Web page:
One of the main challenges in designing a realistic online-dating environment is the challenge of incorporating and modeling the costs and potential gains associated with accepting recommendations in the platform. Specifically, previous research has shown that different costs, especially an emotional cost such as fear of rejection, play prominent factors in determining the behavior of users in online dating platforms (Hitsch et al., 2010a; Xia et al., 2015). Since the costs and potential gains involved with the acceptance of a recommendation (i.e., sending a message to the recommended user) may vary significantly between users, we consider two models: First, a model in which no explicit cost is introduced. Specifically, users are asked to rate the relevance of the recommended profiles without encountering any explicit cost or gain, as in the preliminary investigation described in section 4.2. Then, we consider a model in which explicit costs and potential gains are associated with accepting recommendations and users are incentivized to maximize their performance. The first model will assist us in understanding the effects of the explanation method when the cost is negligible, and the second when the cost is significant.
We asked the remaining 59 participants out of the 118 participants who participated in the data collection (but did not participate in the evaluation of the method discussed above) to take part in this experiment. Each participant was randomly assigned to one of two conditions: 1) one-sided explanations (30 participants); and 2) reciprocal explanations (29 participants). The participants reentered the MM environment and received five recommendations with an explanation corresponding to their condition. Similar to the experimental design discussed in Section 4.1, participants were asked to rate the relevance of each recommendation separately, on a five point Likert scale from 1 (extremely irrelevant) to 5 (extremely relevant), followed by the user experience questionnaire (see Appendix).
Results: All data was found to be distributed normally according to the Anderson-Darling normality test. In contrast to what the authors initially expected, the one-sided explanation outperformed the reciprocal explanation in almost all tested measures. Specifically, using a two-tailed unpaired t-test, we found that the reported relevance (one-sided: mean=, s.d= 0.62 vs. reciprocal: mean=, s.d= 0.81 ), satisfaction (mean= s.d.= 0.84 vs. mean= , s.d=0.86 , ), perceived competence (mean= s.d=0.72 vs. mean=, s.d.=0.67 , ) and trust (mean=, s.d=0.58 vs. s.d.= 0.77, ) were all found to be superior for the one-sided explanations condition. In the explanation usefulness measure, we find the opposite to be true, where the reciprocal explanation condition outperformed the one-sided explanations condition (mean=, s.d.= 0.81). The results are presented in Figure 2.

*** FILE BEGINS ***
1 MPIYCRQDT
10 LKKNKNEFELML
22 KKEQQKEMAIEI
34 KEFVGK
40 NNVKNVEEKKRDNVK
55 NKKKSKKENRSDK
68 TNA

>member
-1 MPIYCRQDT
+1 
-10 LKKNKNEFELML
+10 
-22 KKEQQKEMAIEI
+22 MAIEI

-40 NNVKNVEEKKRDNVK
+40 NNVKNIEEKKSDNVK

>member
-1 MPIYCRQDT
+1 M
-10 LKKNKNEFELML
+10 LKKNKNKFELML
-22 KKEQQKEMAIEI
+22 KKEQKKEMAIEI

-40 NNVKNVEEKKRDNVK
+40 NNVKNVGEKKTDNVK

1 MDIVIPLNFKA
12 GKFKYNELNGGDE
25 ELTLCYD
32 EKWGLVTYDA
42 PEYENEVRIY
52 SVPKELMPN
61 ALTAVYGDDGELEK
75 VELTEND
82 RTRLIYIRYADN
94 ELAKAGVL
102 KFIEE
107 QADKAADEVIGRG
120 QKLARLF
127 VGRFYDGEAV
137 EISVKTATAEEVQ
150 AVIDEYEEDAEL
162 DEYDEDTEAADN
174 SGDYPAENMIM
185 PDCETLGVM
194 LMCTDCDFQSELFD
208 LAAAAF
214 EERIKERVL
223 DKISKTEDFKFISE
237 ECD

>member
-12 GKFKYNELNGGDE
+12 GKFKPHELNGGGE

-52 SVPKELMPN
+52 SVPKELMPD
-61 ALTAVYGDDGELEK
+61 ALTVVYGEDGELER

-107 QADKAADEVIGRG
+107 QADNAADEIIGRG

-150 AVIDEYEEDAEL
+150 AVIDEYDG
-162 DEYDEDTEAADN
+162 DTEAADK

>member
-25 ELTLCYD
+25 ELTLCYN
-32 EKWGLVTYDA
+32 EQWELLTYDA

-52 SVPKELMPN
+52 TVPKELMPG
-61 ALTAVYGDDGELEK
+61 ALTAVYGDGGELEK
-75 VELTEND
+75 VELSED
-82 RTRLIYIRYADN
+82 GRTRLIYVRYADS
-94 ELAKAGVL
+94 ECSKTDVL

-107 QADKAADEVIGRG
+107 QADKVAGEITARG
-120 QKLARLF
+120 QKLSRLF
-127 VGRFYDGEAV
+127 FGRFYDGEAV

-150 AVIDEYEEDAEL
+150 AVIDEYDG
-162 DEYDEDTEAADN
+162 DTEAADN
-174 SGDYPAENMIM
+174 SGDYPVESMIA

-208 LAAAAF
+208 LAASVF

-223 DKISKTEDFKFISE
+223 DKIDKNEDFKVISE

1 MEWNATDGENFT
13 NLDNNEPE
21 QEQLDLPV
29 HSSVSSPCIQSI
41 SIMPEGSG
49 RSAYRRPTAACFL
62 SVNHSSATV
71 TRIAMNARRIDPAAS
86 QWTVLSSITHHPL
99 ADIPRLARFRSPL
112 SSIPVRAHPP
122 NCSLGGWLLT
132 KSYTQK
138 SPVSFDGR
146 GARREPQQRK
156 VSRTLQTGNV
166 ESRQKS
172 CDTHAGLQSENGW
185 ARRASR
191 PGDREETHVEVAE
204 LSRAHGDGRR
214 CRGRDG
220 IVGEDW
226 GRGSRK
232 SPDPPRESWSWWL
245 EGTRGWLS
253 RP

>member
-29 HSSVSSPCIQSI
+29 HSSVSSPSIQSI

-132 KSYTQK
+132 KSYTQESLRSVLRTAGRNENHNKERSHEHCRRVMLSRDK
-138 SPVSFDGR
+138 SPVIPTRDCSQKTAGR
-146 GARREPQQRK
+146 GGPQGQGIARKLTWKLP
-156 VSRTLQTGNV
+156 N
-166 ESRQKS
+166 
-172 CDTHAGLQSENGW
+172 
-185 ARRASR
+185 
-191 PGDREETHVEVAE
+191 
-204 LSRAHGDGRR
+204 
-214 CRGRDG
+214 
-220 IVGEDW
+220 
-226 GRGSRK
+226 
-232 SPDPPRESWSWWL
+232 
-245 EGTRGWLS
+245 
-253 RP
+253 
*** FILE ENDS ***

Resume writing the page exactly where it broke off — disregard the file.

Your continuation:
For this experiment, we recruited 67 new participants who had not participated in this study thus far (35 male and 32 female) ranging in age from 18 to 35 (average= 24.8 s.d=4.74). Participants were then randomly assigned to one of the two conditions: one-sided explanations (33 participants) or reciprocal explanations (34 participants). As was the case in the original environment, participants created profiles, browsed profiles and sent messages to users they viewed as potential matches. However, in the recommendation phase, the participants were given an incentive to maximize an artificial score which was effected by costs and gains as follows: Upon receiving a recommendation, each participant had two options – either send a message to the recommended user or not. If the participant did not send a message, he or she did not gain or lose any points. If the participant did send a message, the recommended user returned a positive or negative reply according to a probability derived from the recommended user’s preferences. Specifically, we used the interest of the recommended user in the participant, as estimated by the RECON algorithm. Participants were informed that the probability is based on the preferences of the recommended user. If the recommended user replied positively, the participant gained points proportional to how RECON estimated that the recommended user fit the user’s preferences (between three and four points). If the recommended user replied negatively, the participant lost three points. This scoring scheme was chosen in order to propel users to send messages to other users in whom they are interested while considering the probability of being rejected. Participants were paid proportional to their score. Complete technical details about this scoring and payment methodology are available in the website. Each participant then received 5 recommendations accompanied by an explanation according to their assigned condition. In this setup, we define the acceptance rate as the number of recommended users to which the participant chose to send messages. Later the participants filled out the user experience questionnaire as done in the previous setups.